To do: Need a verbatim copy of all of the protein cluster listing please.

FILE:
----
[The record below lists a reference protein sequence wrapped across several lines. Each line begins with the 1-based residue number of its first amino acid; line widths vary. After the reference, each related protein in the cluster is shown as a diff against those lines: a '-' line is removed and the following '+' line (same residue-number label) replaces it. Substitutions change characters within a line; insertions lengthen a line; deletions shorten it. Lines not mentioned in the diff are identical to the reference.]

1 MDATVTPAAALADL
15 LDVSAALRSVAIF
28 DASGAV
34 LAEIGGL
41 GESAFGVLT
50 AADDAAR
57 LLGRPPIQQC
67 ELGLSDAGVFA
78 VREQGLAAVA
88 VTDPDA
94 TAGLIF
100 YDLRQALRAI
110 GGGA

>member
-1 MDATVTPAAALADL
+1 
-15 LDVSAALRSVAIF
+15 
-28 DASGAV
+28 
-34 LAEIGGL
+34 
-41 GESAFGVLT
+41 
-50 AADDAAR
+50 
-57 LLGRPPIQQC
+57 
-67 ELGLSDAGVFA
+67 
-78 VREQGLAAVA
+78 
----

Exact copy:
[The record below lists a reference protein sequence wrapped across several lines. Each line begins with the 1-based residue number of its first amino acid; line widths vary. After the reference, each related protein in the cluster is shown as a diff against those lines: a '-' line is removed and the following '+' line (same residue-number label) replaces it. Substitutions change characters within a line; insertions lengthen a line; deletions shorten it. Lines not mentioned in the diff are identical to the reference.]

1 MDATVTPAAALADL
15 LDVSAALRSVAIF
28 DASGAV
34 LAEIGGL
41 GESAFGVLT
50 AADDAAR
57 LLGRPPIQQC
67 ELGLSDAGVFA
78 VREQGLAAVA
88 VTDPDA
94 TAGLIF
100 YDLRQALRAI
110 GGGA

>member
-1 MDATVTPAAALADL
+1 
-15 LDVSAALRSVAIF
+15 
-28 DASGAV
+28 
-34 LAEIGGL
+34 
-41 GESAFGVLT
+41 
-50 AADDAAR
+50 
-57 LLGRPPIQQC
+57 
-67 ELGLSDAGVFA
+67 
-78 VREQGLAAVA
+78 